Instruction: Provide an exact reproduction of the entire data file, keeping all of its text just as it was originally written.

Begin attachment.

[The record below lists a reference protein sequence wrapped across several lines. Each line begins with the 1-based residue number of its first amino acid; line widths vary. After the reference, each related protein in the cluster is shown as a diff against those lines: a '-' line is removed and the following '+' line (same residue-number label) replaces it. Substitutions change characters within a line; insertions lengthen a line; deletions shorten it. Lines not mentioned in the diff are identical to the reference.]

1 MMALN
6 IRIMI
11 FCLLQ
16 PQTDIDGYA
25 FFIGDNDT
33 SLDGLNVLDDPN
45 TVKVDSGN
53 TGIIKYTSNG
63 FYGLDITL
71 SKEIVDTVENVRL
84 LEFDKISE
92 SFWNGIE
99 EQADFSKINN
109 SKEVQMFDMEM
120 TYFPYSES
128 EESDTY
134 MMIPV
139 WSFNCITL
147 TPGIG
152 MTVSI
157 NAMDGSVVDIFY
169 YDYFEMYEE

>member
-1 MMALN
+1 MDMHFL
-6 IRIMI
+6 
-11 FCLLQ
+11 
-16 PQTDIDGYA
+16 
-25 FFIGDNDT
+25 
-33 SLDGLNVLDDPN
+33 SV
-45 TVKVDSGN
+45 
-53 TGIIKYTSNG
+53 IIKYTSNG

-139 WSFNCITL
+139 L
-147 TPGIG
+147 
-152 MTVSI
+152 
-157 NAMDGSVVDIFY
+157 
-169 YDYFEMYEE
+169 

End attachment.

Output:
[The record below lists a reference protein sequence wrapped across several lines. Each line begins with the 1-based residue number of its first amino acid; line widths vary. After the reference, each related protein in the cluster is shown as a diff against those lines: a '-' line is removed and the following '+' line (same residue-number label) replaces it. Substitutions change characters within a line; insertions lengthen a line; deletions shorten it. Lines not mentioned in the diff are identical to the reference.]

1 MMALN
6 IRIMI
11 FCLLQ
16 PQTDIDGYA
25 FFIGDNDT
33 SLDGLNVLDDPN
45 TVKVDSGN
53 TGIIKYTSNG
63 FYGLDITL
71 SKEIVDTVENVRL
84 LEFDKISE
92 SFWNGIE
99 EQADFSKINN
109 SKEVQMFDMEM
120 TYFPYSES
128 EESDTY
134 MMIPV
139 WSFNCITL
147 TPGIG
152 MTVSI
157 NAMDGSVVDIFY
169 YDYFEMYEE

>member
-1 MMALN
+1 MDMHFL
-6 IRIMI
+6 
-11 FCLLQ
+11 
-16 PQTDIDGYA
+16 
-25 FFIGDNDT
+25 
-33 SLDGLNVLDDPN
+33 SV
-45 TVKVDSGN
+45 
-53 TGIIKYTSNG
+53 IIKYTSNG

-139 WSFNCITL
+139 L
-147 TPGIG
+147 
-152 MTVSI
+152 
-157 NAMDGSVVDIFY
+157 
-169 YDYFEMYEE
+169 